ALEXANDRIA, Va.—Consumers hoping to find relief from record-high gas prices by purchasing an electric vehicle (EV) or a more fuel-efficient internal combustion engine (ICE) vehicle may be out of luck. CNBC reports that supply chain snarls, demand and low inventory levels have many new vehicles, including EVs, difficult to obtain.
The majority of EVs are already reserved before they hit dealer lots.
“Even for people who want to switch to electric, they have nowhere to go,” Jessica Caldwell, executive director of insights at Edmunds.com, told CNBC. “Anything you’re looking to buy, you’re on a waitlist … or even if you’re looking to downsize your purchase, you’re paying top dollar. It just doesn’t make sense to make a move right now.”
The current national average for a gallon of gas is $4.33, according to AAA. At press time, Brent crude is trading at $109.88 a barrel, while West Texas Intermediate crude oil is trading at $110.
Consumers looking to switch from an ICE vehicle to an EV could wait months, if not years, reports CNBC. Inventory for vehicles in the U.S. is down about 60% from a year ago and 70% from 2020 to roughly 1.1 million vehicles, according to Cox Automotive. EVs and hybrids only represent about 25,100 units, or 2.4% of that total supply, as of Feb. 21, according to the company.
Patrick Manzi, chief economist of the National Automobile Dealers Association, said in a recent Convenience Matters podcast episode that it’s going to be 2024 before all market conditions normalize in the auto industry.
The most readily available vehicles are the Ram 1500 and Chevy Silverado pickups, Jeep Grand Cherokee L and Mazda CX-5 SUVs and Ford Escape crossovers, according to Cox. The least available are the Kia Telluride and Subaru Forester SUVs, as well as the Honda Civic and Toyota Corolla sedans.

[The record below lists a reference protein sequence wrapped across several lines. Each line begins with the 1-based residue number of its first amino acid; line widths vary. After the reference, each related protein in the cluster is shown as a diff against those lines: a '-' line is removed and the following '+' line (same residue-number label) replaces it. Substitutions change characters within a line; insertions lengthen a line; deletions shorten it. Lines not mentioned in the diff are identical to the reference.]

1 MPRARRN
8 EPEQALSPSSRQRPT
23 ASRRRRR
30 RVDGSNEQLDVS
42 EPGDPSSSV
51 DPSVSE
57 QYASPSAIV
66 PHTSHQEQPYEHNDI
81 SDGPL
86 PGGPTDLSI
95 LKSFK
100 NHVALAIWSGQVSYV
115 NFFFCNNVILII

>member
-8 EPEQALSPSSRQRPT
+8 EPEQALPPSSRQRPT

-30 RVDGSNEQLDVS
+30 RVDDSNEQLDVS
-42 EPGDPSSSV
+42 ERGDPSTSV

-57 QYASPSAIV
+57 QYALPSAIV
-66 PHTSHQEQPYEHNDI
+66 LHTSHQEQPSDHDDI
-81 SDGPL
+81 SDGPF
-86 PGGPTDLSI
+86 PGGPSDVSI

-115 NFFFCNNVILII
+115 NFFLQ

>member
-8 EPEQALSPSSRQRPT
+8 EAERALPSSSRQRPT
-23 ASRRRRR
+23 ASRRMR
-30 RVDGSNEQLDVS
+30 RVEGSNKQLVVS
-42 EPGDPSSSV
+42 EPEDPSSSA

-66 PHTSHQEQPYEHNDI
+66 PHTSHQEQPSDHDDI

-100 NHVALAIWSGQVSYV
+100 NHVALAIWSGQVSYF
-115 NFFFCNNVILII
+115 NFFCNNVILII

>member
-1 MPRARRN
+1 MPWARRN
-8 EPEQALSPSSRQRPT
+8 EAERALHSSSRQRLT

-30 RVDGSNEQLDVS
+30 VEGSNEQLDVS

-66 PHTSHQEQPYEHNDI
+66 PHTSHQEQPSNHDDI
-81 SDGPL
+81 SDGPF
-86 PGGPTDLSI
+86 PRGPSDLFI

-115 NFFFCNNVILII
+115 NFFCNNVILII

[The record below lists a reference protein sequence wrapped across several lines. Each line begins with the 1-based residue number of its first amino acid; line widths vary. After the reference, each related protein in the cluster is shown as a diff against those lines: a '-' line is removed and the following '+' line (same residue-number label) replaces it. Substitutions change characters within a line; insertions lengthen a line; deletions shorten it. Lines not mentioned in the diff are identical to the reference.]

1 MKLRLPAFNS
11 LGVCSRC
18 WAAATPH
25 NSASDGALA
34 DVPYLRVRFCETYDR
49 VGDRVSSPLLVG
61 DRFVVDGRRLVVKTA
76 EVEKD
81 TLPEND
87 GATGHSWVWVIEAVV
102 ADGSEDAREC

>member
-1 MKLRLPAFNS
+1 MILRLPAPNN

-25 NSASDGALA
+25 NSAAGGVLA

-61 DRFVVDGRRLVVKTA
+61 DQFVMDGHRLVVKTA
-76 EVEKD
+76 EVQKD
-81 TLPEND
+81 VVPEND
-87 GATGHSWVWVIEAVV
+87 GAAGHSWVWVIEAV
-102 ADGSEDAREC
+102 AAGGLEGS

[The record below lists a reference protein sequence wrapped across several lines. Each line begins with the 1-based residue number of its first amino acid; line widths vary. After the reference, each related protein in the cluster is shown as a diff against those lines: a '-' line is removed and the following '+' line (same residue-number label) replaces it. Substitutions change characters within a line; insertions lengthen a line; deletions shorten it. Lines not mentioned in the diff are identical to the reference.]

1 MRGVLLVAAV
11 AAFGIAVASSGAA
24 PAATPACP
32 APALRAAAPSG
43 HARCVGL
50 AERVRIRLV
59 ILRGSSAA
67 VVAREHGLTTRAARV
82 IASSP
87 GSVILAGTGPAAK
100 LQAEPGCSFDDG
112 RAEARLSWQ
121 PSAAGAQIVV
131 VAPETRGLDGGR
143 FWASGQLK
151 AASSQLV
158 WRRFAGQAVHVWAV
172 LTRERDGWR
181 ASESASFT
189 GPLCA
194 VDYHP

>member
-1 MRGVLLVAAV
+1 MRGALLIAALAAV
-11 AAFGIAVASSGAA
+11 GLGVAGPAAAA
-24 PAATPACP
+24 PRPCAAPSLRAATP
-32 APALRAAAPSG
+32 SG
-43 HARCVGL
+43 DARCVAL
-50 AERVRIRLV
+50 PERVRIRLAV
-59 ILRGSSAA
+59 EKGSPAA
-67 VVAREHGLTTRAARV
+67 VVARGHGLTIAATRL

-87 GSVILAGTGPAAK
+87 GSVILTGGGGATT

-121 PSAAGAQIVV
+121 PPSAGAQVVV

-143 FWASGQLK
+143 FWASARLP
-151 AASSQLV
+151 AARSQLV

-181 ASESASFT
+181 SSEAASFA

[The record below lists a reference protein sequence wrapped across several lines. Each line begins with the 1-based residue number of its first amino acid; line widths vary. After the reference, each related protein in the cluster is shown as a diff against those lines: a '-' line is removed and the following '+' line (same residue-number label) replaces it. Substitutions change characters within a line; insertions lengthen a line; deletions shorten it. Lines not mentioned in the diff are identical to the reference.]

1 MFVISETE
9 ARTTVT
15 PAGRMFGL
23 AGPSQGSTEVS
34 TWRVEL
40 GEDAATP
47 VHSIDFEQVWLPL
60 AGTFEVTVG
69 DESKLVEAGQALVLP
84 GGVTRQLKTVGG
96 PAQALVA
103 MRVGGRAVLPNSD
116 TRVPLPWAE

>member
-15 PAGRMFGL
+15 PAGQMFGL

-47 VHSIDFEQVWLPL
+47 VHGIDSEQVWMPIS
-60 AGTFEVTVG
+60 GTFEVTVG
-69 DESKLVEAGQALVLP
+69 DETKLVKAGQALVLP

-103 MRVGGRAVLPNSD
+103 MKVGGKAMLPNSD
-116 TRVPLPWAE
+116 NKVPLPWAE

Despite difficulties purchasing an EV, President Biden is pushing to electrify the vehicle fleet. During his announcement on Russian oil imports, he said that “this crisis is a stark reminder to protect our economy. Over the long term we need to become energy independent. It should motivate us to accelerate a transition to clean energy.”
Biden spoke similar words during the SOTU, referencing once again the administration’s 500,000 electric vehicle (EV) charger goal and a call to lower prices of EV vehicles so people can save on charging.
NACS submitted a letter for the record for a House Committee on Energy and Commerce’s hearing on EVs. NACS believes that certain policy and market obstacles need to be removed so that there is a “meaningful, systemic injection of private capital toward fast, reliable EV charging stations at the places consumers want them the most.”
“With the right alignment of policy incentives, the private sector is best equipped to facilitate a faster, more widespread and cost-effective transition to alternatives—including electricity—in the coming years,” writes NACS.
NACS recently joined the Charge Ahead Partnership, a coalition of businesses, associations and individuals who share the same goal of creating a competitive EV charging market nationwide. The Charge Ahead Partnership is free to join. By joining, members will be kept informed about this issue and will learn how they can help the cause.